3 Reasons to Contest a Will

February 20, 2019

Elderly hands in a lap

Elderly hands in a lap If you’ve had a loved one pass away recently, there are likely many thoughts and emotions going through your head. If you have been left out of their Trust or Will, (in this blog we use the term “Will” but the concepts apply to both a Will and a Trust) it can really make the whole experience far more painful and confusing. When people learn that they aren’t listed in the Will of a loved one, they often think that they can, and should, contest the Will.

Ultimately receiving a distribution from a Will or Trust is a gift from that person, and they can give that gift to whoever they choose. The fact is that simply being unhappy with your loved one’s decision isn’t a valid reason to contest. That being said, however, if you are named in a Will or Trust and did not get what you thought you were supposed to or you were disinherited entirely, there are some strong legal reasons why you should hire trust and estate expert attorneys to review the situation and advise you whether you may have a valid case to contest the Will, challenge a decision of the Executor, or the Trustee. Read this blog to see if your situation fits into one of these scenarios.

Excessive Influence and/or Fraud

If you believe that another member of the family, a friend, or a caretaker exercised undue influence on your loved one and convinced them to change their Will, this is a strong reason to contest. This most often happens when one family member is spending significantly more time with the aging loved one and is able to manipulate them into making the Will to benefit them as they see fit. The person doing the influencing may not even realize that what they are doing is wrong. If you suspect this is the case, you will want to contest the Will right away.

Formality Problems

If there is a failure of formality of a Will, it means that certain requirements haven’t been met. For example, Wills typically need to be in writing, have at least two witnesses, and be signed by the person making the Will. Those two witnesses shouldn’t be beneficiaries of the Will. Handwritten documents might meet the definition of a Will, if they are in the signor’s handwriting and it is signed. When people write their own Will, it is very likely they will write something that is ambiguous or conflicting as to at least a portion of the Will. So, if there was a problem with how the Will was created and managed, or a portion of it, that can be a valid reason to contest.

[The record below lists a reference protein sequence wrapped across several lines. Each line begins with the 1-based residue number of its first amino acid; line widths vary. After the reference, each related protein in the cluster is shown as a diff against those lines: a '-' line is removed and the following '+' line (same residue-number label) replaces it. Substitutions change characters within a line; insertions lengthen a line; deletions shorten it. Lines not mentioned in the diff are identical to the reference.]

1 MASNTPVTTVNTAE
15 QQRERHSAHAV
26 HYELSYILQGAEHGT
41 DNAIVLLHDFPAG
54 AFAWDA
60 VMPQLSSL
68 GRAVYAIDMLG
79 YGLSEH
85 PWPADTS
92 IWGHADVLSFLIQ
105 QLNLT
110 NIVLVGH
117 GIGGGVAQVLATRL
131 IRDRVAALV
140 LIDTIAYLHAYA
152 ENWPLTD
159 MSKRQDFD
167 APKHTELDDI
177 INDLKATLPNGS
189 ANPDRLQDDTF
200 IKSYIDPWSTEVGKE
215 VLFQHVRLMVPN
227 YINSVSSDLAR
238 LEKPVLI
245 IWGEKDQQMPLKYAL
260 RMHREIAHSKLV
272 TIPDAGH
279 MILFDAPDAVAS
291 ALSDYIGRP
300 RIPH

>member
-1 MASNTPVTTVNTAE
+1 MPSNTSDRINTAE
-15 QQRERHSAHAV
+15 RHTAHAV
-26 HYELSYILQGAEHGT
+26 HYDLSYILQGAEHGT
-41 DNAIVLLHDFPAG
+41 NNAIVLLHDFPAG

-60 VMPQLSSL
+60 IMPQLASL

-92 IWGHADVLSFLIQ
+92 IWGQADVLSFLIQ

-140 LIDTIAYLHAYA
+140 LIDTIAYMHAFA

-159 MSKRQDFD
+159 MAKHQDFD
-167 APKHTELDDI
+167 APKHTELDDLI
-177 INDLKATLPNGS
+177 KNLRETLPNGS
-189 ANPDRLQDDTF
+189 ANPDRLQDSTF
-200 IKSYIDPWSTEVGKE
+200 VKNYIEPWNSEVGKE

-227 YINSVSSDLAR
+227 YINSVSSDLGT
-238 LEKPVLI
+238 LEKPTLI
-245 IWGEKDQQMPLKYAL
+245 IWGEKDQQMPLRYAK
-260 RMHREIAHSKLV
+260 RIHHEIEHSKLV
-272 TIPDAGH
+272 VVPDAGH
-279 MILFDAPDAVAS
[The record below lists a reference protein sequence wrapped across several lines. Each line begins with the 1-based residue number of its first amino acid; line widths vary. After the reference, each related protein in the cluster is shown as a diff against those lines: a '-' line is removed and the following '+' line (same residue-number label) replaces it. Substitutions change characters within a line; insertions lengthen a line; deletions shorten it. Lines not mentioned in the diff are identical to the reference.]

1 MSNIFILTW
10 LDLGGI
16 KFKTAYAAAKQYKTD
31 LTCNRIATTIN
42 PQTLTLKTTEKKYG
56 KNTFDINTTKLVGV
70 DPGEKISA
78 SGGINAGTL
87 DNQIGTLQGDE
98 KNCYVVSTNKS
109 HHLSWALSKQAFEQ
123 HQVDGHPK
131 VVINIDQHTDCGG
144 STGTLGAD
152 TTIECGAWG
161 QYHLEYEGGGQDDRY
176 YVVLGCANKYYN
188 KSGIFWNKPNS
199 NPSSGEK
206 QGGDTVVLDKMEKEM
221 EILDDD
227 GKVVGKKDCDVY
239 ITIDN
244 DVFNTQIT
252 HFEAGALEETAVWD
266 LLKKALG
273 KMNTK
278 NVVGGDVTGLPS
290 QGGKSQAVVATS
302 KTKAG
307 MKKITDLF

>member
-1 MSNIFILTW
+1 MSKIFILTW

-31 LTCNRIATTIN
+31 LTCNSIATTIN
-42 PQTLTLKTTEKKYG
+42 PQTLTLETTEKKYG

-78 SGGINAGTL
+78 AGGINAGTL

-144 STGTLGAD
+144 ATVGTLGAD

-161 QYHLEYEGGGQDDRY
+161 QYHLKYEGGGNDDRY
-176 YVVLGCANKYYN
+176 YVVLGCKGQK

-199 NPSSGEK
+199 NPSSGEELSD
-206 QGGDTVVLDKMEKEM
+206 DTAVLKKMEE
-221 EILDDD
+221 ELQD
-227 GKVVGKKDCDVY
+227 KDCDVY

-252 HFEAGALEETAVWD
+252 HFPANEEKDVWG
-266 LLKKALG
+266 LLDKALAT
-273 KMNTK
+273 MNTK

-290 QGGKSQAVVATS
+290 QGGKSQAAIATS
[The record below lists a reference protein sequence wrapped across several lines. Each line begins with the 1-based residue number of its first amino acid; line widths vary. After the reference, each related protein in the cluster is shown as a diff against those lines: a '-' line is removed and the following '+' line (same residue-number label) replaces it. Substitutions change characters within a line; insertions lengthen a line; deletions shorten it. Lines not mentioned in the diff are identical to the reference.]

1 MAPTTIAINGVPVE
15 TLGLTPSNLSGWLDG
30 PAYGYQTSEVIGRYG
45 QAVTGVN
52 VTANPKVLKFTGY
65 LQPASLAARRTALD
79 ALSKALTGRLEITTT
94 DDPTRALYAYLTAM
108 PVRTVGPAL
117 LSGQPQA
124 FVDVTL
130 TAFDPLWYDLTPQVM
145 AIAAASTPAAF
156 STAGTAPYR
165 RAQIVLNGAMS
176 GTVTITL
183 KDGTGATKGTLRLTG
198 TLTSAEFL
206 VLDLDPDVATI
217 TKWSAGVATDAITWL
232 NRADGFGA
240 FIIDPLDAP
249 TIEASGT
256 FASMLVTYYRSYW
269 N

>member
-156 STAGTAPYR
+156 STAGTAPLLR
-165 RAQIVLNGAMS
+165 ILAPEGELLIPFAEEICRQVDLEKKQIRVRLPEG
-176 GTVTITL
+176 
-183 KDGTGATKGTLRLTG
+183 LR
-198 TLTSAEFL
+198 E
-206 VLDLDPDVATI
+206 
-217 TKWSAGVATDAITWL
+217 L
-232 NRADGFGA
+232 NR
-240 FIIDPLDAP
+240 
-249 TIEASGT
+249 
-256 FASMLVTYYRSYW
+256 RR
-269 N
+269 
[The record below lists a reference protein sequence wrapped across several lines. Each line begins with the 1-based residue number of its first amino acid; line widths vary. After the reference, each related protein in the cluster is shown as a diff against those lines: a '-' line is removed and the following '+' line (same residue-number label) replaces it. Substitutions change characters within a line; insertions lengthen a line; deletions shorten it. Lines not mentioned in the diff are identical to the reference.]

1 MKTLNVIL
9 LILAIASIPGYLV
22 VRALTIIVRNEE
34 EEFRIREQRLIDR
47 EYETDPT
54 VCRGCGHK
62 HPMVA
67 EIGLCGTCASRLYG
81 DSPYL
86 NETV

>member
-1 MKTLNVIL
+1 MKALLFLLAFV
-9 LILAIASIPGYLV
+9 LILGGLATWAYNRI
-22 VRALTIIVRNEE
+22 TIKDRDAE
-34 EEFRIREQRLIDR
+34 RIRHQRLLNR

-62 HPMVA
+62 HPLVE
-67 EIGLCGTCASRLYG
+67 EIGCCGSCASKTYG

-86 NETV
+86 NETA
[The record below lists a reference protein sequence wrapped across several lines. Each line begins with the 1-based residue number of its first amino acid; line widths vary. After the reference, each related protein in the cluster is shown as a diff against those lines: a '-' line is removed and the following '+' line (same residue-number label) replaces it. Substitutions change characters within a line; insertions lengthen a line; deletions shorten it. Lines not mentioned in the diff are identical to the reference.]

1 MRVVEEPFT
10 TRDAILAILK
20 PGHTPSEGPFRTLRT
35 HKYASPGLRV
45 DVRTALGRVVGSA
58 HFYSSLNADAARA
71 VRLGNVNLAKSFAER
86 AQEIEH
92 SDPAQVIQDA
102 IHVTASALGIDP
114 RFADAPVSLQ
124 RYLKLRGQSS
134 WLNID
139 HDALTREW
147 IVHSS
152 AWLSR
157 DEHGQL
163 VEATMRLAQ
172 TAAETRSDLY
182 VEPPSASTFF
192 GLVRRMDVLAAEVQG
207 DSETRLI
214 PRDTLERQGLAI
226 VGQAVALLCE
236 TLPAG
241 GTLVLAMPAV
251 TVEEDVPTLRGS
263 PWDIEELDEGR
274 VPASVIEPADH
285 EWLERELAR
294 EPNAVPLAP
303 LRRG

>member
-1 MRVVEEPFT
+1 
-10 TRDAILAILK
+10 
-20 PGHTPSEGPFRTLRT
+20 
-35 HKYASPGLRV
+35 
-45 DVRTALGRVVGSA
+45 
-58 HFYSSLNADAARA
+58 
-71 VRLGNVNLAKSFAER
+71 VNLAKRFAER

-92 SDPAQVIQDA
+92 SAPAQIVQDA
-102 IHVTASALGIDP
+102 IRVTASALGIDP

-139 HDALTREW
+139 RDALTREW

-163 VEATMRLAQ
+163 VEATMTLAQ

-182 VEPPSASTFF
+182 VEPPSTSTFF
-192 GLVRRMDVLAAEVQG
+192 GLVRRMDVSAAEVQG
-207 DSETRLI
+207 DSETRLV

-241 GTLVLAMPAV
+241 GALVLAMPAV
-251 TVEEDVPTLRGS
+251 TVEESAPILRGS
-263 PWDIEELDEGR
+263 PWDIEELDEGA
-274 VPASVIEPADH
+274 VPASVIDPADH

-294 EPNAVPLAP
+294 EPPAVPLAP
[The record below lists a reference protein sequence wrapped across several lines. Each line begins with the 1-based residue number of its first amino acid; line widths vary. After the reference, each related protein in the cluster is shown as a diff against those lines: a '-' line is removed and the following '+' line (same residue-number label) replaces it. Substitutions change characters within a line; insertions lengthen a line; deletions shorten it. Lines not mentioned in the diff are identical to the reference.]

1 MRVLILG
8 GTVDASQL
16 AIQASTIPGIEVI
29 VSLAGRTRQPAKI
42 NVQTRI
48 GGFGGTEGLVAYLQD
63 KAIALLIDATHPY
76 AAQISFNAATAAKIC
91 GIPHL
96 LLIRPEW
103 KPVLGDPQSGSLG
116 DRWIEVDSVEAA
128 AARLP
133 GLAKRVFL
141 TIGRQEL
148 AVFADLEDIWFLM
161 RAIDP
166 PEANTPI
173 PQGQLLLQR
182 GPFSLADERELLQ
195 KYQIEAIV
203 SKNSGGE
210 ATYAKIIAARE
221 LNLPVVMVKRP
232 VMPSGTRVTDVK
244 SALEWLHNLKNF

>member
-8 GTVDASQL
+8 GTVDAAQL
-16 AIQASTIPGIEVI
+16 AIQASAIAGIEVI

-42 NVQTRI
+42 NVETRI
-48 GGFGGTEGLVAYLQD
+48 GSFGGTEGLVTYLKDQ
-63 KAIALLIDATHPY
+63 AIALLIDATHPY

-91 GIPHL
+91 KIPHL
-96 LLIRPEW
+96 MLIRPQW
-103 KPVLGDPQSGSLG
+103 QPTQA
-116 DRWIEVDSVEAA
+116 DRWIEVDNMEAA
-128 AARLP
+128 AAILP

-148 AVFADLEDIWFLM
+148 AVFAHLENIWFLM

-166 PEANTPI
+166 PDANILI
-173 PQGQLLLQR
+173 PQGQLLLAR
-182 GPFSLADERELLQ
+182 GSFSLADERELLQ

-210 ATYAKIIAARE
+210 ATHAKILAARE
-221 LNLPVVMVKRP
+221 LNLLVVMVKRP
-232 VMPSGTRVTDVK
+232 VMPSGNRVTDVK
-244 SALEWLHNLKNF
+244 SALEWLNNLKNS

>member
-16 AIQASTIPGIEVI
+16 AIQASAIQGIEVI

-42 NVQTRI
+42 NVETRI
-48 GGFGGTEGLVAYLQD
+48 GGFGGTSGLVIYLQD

Capacity Issues

This is one of the most common reasons why a Will is contested. If the person’s decision making ability and capacity to understand was not good enough when they made the Will, or the amendment to the Will, that Will or amendment can be challenged. This happens when a loved one is diagnosed with and experiences symptoms of cognitive impairment such as dementia, Alzheimers, stroke, etc. and then after that is documented, they still make a new Will or amendment to their Will and change beneficiaries. If you believe that your loved one’s Will was created or updated at a time when you can demonstrate that they were unable to make these types of legal decisions, you will have a strong case for contesting the Will.

What about the “No Contest” clause?

While these are three of the most common reasons why a Will or Trust can be contested, and they typically result in the strongest cases, they aren’t the only ones. Every situation is unique, and if you think that there is a problem with the Will or Trust or the actions of the Executor or Trustee, you should always consult with an expert trust and estate attorney. They will be able to review the case and let you know if your case would have any chance at prevailing in Court. Contesting a Will or Trust is a serious thing because it often must be started very quickly after the person dies and can have serious consequences due to the effect of “No Contest” clauses in the Will or Trust.

We are Fresno and Clovis trust and estates attorneys. We represent beneficiaries of Wills and Trusts in probate court in California, when they are disinherited, or the Executor or Trustee is not following the terms of the Will or Trust, or the Executor or Trustee is not responding or promptly distributing the Will or Trust or when we need to challenge their account or accounting of the financial decisions they made while acting as Executor or Trustee.

If you would like to understand your situation better, or see a list of California counties we frequently serve, please contact us to schedule a consultation so we can help you right away.